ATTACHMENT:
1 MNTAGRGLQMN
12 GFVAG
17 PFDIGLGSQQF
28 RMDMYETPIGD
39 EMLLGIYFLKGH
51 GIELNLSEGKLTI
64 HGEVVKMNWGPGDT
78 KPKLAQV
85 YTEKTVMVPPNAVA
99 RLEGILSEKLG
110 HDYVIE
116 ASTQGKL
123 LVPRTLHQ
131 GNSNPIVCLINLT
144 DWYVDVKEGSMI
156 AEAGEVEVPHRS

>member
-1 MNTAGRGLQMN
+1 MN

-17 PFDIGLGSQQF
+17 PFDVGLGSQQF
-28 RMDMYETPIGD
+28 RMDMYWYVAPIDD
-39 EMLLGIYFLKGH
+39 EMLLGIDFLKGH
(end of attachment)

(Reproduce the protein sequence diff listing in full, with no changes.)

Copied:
1 MNTAGRGLQMN
12 GFVAG
17 PFDIGLGSQQF
28 RMDMYETPIGD
39 EMLLGIYFLKGH
51 GIELNLSEGKLTI
64 HGEVVKMNWGPGDT
78 KPKLAQV
85 YTEKTVMVPPNAVA
99 RLEGILSEKLG
110 HDYVIE
116 ASTQGKL
123 LVPRTLHQ
131 GNSNPIVCLINLT
144 DWYVDVKEGSMI
156 AEAGEVEVPHRS

>member
-1 MNTAGRGLQMN
+1 MN

-17 PFDIGLGSQQF
+17 PFDVGLGSQQF
-28 RMDMYETPIGD
+28 RMDMYWYVAPIDD
-39 EMLLGIYFLKGH
+39 EMLLGIDFLKGH